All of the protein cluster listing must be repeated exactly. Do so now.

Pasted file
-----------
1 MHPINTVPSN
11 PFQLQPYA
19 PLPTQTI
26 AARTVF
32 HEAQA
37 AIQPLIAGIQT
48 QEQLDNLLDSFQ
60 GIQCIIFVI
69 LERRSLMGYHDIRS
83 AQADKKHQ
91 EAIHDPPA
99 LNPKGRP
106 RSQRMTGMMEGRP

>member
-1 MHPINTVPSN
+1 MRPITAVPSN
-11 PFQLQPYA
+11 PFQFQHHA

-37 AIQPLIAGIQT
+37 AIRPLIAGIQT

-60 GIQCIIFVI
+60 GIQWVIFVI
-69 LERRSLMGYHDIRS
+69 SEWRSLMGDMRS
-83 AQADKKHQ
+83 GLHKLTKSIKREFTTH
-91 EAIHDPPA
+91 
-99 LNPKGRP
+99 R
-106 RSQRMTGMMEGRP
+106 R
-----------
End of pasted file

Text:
1 MHPINTVPSN
11 PFQLQPYA
19 PLPTQTI
26 AARTVF
32 HEAQA
37 AIQPLIAGIQT
48 QEQLDNLLDSFQ
60 GIQCIIFVI
69 LERRSLMGYHDIRS
83 AQADKKHQ
91 EAIHDPPA
99 LNPKGRP
106 RSQRMTGMMEGRP

>member
-1 MHPINTVPSN
+1 MRPITAVPSN
-11 PFQLQPYA
+11 PFQFQHHA

-37 AIQPLIAGIQT
+37 AIRPLIAGIQT

-60 GIQCIIFVI
+60 GIQWVIFVI
-69 LERRSLMGYHDIRS
+69 SEWRSLMGDMRS
-83 AQADKKHQ
+83 GLHKLTKSIKREFTTH
-91 EAIHDPPA
+91 
-99 LNPKGRP
+99 R
-106 RSQRMTGMMEGRP
+106 R